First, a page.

Cholemic Nephropathy: Hyperbilirubinemia and its Impact on Renal Function

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Jonathan S Chávez-Iñiguez
Alejandra Meza-Ríos
Arturo Santos-Garcia
Guillermo García-García
Juan Armendáriz-Borunda


cholemic nephtropathy, extracorporeal albumin dialysis, hyperbilirubinemia, molecular adsorbent recirculating system, ursodeoxycholic acid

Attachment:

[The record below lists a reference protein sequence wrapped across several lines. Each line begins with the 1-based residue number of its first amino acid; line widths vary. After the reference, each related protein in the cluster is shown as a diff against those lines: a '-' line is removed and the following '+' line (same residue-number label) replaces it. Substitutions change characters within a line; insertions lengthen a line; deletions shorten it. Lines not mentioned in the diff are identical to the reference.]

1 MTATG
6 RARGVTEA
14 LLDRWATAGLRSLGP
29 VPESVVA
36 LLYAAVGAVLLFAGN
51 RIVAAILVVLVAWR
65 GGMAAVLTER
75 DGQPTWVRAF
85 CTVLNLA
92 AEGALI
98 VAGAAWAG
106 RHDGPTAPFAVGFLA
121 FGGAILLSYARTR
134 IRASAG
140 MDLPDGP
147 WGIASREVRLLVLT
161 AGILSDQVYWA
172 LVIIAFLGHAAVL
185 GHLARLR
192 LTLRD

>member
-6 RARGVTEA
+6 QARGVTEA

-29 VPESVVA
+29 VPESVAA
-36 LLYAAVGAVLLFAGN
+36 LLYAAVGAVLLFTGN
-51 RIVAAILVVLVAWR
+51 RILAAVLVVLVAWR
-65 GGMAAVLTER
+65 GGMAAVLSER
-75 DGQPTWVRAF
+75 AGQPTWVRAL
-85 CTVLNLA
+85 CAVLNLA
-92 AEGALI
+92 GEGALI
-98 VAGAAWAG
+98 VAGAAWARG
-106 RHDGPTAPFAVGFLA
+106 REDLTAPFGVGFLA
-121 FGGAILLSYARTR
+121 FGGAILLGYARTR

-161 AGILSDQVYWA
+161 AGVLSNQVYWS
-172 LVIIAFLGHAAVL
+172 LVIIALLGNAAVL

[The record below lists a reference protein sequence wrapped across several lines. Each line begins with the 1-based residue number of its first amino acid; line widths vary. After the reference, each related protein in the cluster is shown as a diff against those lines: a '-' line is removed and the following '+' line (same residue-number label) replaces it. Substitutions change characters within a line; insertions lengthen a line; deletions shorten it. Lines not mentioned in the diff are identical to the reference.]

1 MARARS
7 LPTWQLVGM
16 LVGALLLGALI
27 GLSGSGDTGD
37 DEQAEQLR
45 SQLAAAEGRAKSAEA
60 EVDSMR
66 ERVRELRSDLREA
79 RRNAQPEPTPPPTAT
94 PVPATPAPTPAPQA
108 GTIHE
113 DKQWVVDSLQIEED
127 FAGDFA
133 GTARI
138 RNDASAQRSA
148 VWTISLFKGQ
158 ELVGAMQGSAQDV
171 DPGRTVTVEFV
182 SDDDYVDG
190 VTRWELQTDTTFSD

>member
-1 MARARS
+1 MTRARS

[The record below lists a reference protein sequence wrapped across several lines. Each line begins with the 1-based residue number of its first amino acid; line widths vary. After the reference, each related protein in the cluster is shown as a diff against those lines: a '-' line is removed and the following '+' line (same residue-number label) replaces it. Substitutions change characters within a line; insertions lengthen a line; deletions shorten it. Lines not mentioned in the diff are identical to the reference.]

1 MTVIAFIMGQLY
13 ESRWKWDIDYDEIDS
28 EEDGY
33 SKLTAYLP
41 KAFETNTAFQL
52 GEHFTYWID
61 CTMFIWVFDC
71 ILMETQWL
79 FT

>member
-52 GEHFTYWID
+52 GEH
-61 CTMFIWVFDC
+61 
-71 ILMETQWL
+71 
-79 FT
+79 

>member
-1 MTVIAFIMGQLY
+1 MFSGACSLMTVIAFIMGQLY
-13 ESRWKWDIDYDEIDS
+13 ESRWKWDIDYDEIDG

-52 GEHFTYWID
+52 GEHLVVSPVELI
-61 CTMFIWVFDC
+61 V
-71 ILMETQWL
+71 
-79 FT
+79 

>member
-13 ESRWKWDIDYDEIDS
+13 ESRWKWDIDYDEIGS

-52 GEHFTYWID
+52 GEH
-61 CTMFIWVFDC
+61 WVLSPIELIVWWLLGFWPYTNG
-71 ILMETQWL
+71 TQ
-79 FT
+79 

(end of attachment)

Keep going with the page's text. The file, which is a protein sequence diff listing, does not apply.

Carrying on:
Cholemic nephropathy represents a spectrum of renal injury, from proximal tubulopathy to intrarenal bile cast formation, found in patients with severe liver dysfunction. It is caused by hyperbilirubinemia, usually in jaundiced patients. Acute kidney injury is one of the most important complications in patients with end-stage liver disease. The relationship between liver disease and renal impairment, especially the effect of hyperbilirubinemia on renal tissue and renal function, has not been fully elucidated. These considerations deem necessary for nephrologists, when performing a clinical evaluation of patients with liver diseases, for the implementation of an integrated medical approach. This review focuses on the current knowledge on cholemic nephropathy with emphasis on the role of hyperbilirubinemia on renal impairment. The treatment strategies and outcome are also discussed.


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